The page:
"There is a quiet in these structures, a dependability, a staunchness, a dignified friendliness, kindly shelter, and withal a demonstration of usefulness. They are the good things from our past, and caution should we be before we do away with them." Minor & Major Mansions & their Companions in Early Austin: A Sequel. By August Watkins Harris and/or Loula Macgill Harris. n.p. c. 1958, n.p.
Ironically, it seemingly took the loss of the Butler House, Houghton House and Hunnicutt House to bring about a mature understanding in the community of the importance of preserving historic structures. In 1974, the City passed a Historic Landmark Preservation Ordinance that encourages preservation through tax abatements. In 1975, a financial institution, Franklin Savings, began its much lauded program of adaptive reuse of historic buildings. The Bremond Block became recognized as a treasure. East Sixth Street was declared a National Register District and the process of renovating the buildings there for modern use was begun, creating a popular tourist attraction.
Now, some twenty years later, we can look back on "Lost Victorian Austin" and see that as the community lost its Victorian mansions, cottages, commercial buildings, churches, and institutional structures, it also lost much of its collective history--the story of Austinites from different cultures and geographical areas. As the Butler House was being torn down, the Austin Chapter of the American Institute of Architects published a requiem for it which applies to all our losses: "Beyond the immediate history of the Butler family, the house is an illustration of the aspirations of local society, but also of those that inspired them from without, in larger cities, and abroad. The house is further a story of building, the methods and materials of construction of the 1880s. As long as it stands, such a building is a visible wealth of information and a direct and powerful catalyst to memory." "Present Uses of Our Past" by R. James Coote, Austin Statesman, October 31, 1971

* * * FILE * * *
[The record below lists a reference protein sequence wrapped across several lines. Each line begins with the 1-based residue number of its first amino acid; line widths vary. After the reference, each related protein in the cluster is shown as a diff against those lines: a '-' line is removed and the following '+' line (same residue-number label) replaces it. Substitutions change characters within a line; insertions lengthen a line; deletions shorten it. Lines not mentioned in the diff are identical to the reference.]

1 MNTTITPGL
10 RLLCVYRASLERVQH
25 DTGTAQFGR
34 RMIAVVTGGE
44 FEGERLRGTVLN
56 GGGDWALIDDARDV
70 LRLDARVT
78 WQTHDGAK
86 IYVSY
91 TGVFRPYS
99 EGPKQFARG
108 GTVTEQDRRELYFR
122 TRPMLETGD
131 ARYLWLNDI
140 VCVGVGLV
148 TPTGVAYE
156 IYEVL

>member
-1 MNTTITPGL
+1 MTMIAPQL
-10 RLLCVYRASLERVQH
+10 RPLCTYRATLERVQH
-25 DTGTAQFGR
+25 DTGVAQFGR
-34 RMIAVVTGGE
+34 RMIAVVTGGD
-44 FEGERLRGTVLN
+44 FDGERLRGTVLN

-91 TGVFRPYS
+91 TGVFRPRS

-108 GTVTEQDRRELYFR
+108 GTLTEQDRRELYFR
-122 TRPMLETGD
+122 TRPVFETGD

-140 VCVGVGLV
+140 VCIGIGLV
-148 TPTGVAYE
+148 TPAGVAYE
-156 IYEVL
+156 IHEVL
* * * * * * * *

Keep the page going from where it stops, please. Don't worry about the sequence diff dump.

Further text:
Today, Austin is fortunate to be able to boast many outstanding Victorian structures that have been saved. But the saga of "Lost Victorian Austin" still continues. There are structures still at risk. A fire led to the demolition of an extraordinary Victorian mansion on Blanco Street. A large Victorian house on the east side of IH-35 was razed without much attempt to save it. Historic preservation requires diligence and continued education generation by generation. As a community we must protect these structures that enrich our urban landscape with visual variety and style, and "as a direct and powerful catalyst to memory" remind us of who we were, thus illuminating who we are today.